Our hero is played by Don "The Dragon" Wilson, but he's not the Jake Raye character from Bloodfist and Bloodfist II. This time he's a guy named Jimmy Boland, and this opening fight is in retaliation for a friend of his getting a shiv in the back... And this fight is also the event that gets Jimmy caught in the middle of a race war being waged within the prison.
It's kind of surprising just how much this film deals with race. There are times when racial epithets are getting thrown around like it's a '70s grindhouse flick. Or a Quentin Tarantino movie. I don't recall that being very common at the time, and looking back I can only theorize that this movie was inspired by the tensions that were brewing around the Rodney King beating case at the time, tensions that would erupt into the L.A. riots a few months after this came out.
Bloodfist III is a very different film than its two predecessors. It's connected to them through the title and the presence of Wilson, but other than that it's a completely separate entity that exists in a completely different action sub-genre. This is a prison film through and through, albeit one where the fight sequences take precedence over almost everything else. More than 30 minutes have passed before the movie even attempts to delve into Jimmy's back story, but there are some strong dramatic moments involving his cellmate Stark, who's played by the great Richard Roundtree - also known as Shaft.
For me, this one is a step down from parts 1 and 2, because I'm really not very into prison movies (unless it's a "women in prison" movie starring Pam Grier, that's something else entirely), so this just doesn't appeal to me. The enjoyment factor is also brought down by an off-putting tone.
What I enjoyed most was some exposition delivered by the director of the Department of Corrections at the beginning of the film, where he says that the Wingate State Penitentiary is a state of the art facility where modern technology allows for a reduced number of guards. One guard is sufficient where they would have needed a dozen before. Why did I like this? Because I took it as the filmmakers finding a way to not have to hire as many extras to play prison guards.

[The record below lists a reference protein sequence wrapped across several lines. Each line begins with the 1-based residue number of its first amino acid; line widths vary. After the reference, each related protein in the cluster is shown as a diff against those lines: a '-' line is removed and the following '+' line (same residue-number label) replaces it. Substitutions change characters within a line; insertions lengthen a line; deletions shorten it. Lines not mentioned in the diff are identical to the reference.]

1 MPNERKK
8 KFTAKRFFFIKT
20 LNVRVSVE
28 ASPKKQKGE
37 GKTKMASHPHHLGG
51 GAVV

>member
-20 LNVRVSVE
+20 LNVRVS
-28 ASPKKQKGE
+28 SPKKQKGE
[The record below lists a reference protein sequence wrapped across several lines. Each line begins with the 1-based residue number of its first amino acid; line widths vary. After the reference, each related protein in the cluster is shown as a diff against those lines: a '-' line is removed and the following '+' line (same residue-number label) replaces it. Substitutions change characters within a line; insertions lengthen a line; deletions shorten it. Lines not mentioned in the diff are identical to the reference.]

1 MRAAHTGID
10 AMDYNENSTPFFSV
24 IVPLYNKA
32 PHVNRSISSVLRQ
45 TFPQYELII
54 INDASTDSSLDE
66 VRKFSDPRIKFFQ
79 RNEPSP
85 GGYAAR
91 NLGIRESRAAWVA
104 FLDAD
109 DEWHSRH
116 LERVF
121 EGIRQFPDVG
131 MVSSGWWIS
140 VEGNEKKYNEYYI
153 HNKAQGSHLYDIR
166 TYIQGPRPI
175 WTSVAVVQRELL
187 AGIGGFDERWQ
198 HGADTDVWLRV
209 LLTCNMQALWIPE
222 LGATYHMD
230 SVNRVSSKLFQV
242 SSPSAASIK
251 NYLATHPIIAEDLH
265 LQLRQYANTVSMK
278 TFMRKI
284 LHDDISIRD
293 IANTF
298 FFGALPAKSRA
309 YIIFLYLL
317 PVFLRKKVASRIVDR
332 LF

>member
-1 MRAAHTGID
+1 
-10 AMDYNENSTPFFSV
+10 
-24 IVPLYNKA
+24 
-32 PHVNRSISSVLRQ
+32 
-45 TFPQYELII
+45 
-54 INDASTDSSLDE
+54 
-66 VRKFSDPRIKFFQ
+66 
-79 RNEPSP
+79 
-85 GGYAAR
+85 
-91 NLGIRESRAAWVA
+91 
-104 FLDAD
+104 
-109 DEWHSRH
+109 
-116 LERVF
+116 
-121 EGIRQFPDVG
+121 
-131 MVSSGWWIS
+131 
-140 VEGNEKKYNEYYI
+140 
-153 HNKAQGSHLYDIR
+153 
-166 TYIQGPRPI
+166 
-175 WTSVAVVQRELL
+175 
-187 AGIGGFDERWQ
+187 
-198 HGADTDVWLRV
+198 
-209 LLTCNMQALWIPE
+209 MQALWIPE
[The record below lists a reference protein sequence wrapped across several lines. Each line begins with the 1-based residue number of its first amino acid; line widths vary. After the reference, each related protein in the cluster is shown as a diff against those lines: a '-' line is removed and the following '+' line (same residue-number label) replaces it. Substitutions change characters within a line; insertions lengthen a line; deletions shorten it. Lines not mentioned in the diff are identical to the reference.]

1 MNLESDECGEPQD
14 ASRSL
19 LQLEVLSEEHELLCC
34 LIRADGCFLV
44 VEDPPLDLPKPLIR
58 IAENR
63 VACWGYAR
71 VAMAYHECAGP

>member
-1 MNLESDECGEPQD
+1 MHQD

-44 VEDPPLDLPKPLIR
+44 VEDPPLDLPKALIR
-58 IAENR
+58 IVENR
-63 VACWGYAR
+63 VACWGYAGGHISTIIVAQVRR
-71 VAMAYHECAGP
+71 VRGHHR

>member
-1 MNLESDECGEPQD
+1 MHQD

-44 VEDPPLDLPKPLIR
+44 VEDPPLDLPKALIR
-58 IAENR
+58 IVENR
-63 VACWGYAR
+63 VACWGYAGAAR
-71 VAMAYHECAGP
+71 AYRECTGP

Also appreciated the scene in which the prisoners took in a screening of TNT Jackson.
RED SCORPION (1988)
I feel like I should like Red Scorpion so much more than I do. On paper, it sounds absolutely amazing. You have Dolph Lundgren starring as a machine gun-toting killing machine with a heart of gold in an '80s shoot 'em up action movie that co-stars a foul-mouthed M. Emmet Walsh (Blood Simple), directed by Joseph Zito, the man who gave us the slasher movies The Prowler and Friday the 13th: The Final Chapter, with special effects by master of splatter Tom Savini and a soundtrack filled with Little Richard tunes. With all of those elements mixed together, I should be heralding Red Scorpion as one of the greatest action movies ever made, but really I only get mild enjoyment out of it.
It starts off on the wrong foot for me, with an off-putting, cold atmosphere as a Soviet villain delivers a mission briefing. He's sending Spetsnaz soldier Nikolai Radchenko (Lundgren) to assassinate the man who's leading a rebel movement against their invading forces in Africa, and maybe that's another reason why I don't enjoy this movie more than I do, because in the first half we're following the bad guy. Radchenko is the sort of guy we'd usually be waiting to watch James Bond or some other hero thwart, but instead he's the one we're hanging out with.
It isn't until Radchenko fails at his mission, is tortured by his superiors for his failure (large needles through the skin, thank you Savini!), and is taken in by a native tribe that he fully becomes a decent character. Thwarted not by Bond but by his own conscience, he joins the rebels for a climactic battle against his countrymen.
The slow pacing of some sequences may be another reason why I don't find Red Scorpion to be more enjoyable. Plus, Radchenko looks pretty silly running around in short pants during the final action sequence.